Copyright: © 2010 Tsai et al. This is an open-access article distributed under the terms of the Creative Commons Attribution License, which permits unrestricted use, distribution, and reproduction in any medium, provided the original author and source are credited.
Funding: This study was supported by Academia Sinica Genomic Medicine Multicenter Study; National Research Program for Genomic Medicine, National Science Council, Taiwan (National Clinical Core, NSC97-3112-B-001-014; and National Genotyping Center, NSC97-3112-B-001-015). The funders had no role in study design, data collection and analysis, decision to publish, or preparation of the manuscript.
Competing interests: The authors have declared that no competing interests exist.
Type 2 diabetes (T2D) affects at least 6% of the world's population; the worldwide prevalence is expected to double by 2025 . T2D is a complex disorder that is characterized by hyperglycemia, which results from impaired pancreatic β cell function, decreased insulin action at target tissues, and increased glucose output by the liver . Both genetic and environmental factors contribute to the pathogenesis of T2D. The disease is considered to be a polygenic disorder in which each genetic variant confers a partial and additive effect. Only 5%–10% of T2D cases are due to single gene defects; these include maturity-onset diabetes of the young (MODY), insulin resistance syndromes, mitochondrial diabetes, and neonatal diabetes –. Inherited variations have been identified from studies of monogenic diabetes, and have provided insights into β cell physiology, insulin release, and the action of insulin on target cells .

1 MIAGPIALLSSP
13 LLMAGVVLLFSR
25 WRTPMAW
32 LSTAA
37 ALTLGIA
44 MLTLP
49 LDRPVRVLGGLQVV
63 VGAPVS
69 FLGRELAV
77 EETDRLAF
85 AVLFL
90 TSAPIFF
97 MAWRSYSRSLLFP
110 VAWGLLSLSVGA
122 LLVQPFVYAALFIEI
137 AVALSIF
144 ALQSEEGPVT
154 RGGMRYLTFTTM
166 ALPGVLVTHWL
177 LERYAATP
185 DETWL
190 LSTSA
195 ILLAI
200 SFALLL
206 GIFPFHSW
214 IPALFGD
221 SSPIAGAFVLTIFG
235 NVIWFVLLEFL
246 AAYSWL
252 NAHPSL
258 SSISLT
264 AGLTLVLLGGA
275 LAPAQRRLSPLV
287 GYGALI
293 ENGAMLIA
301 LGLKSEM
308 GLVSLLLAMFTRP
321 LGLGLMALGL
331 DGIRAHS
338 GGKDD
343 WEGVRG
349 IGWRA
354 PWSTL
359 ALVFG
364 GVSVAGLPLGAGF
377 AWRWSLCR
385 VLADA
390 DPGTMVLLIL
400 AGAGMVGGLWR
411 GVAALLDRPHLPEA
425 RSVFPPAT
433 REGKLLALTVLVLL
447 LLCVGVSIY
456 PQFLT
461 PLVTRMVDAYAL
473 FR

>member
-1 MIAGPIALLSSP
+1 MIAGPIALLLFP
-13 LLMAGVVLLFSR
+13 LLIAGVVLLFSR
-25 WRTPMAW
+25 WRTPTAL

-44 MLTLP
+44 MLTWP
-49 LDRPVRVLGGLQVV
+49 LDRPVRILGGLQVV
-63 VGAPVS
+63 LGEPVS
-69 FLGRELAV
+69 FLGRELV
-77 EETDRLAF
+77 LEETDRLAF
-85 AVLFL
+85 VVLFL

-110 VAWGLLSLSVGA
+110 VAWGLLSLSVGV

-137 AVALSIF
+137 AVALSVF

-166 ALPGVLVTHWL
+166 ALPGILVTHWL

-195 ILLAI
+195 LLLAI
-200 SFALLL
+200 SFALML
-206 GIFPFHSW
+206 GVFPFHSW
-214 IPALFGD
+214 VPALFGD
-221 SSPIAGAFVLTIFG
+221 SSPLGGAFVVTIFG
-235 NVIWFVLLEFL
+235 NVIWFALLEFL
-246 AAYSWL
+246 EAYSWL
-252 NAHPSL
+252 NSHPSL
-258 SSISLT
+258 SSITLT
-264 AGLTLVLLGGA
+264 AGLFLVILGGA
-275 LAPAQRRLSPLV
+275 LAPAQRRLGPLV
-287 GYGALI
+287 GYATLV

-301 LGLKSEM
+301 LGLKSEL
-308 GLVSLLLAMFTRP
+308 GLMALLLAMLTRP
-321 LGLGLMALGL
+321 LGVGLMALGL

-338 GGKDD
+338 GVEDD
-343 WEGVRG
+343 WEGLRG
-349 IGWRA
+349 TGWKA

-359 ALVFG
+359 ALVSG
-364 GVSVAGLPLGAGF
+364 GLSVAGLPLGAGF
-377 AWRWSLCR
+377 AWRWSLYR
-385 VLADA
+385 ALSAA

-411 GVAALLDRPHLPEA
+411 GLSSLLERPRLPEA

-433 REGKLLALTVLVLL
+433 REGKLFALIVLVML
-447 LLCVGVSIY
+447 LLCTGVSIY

Much effort has been devoted to finding common T2D genes, including genome-wide linkage, candidate-gene, and genome-wide association studies (GWAS). Whole-genome linkage scans have identified chromosomal regions linked to T2D; however, with the exception of regions 1q – and 20q, which have been repeatedly mapped, linkage results vary from study to study –. Candidate-gene studies have provided strong evidence that common variants in the peroxisome proliferator-activated receptor-r (PPARG) , potassium inwardly-rectifying channel J11 (KCNJ11) –, transcription factor 2 isoform b (TCF2) ,, and Wolfram syndrome 1 (WFS1)  genes are associated with T2D. These genes all have strong biological links to diabetes, and rare, severe mutations cause monogenic diabetes. GWAS have accelerated the identification of T2D susceptibility genes, expanding the list from three in 2006 to over 20 genes in 2009. There are now at least 19 loci containing genes that increase risk of T2D, including PPARG , KCNJ11 , KCNQ1 ,, CDKAL1 ,–, CDKN2A-2B ,,, CDC123-CAMK1D , MTNR1B –, TCF7L2 ,,, TCF2 (HNF1B), HHEX-KIF11-IDE ,,,, JAZF1 , IGF2BP2 ,,, SLC30A8 ,,,, THADA , ADAMTS9 , WFS1 , FTO ,, NOTCH2 , and TSPAN8 . Variants in these genes have been identified almost exclusively in populations of European descent, except for KCNQ1; individually, these variants confer a modest risk (odds ratio [OR] = 1.1–1.25) of developing T2D. KCNQ1 was identified as a T2D susceptibility gene in three GWA scans in Japanese individuals, highlighting the need to extend large-scale association efforts to different populations, such as Asian populations ,,. The association of other previously reported loci (CDKAL1, CDKN2A-2B, IGF2BP2, TCF7L2, SLC30A8, HHEX, and KCNJ11) with T2D were also replicated in the Japanese population ,,.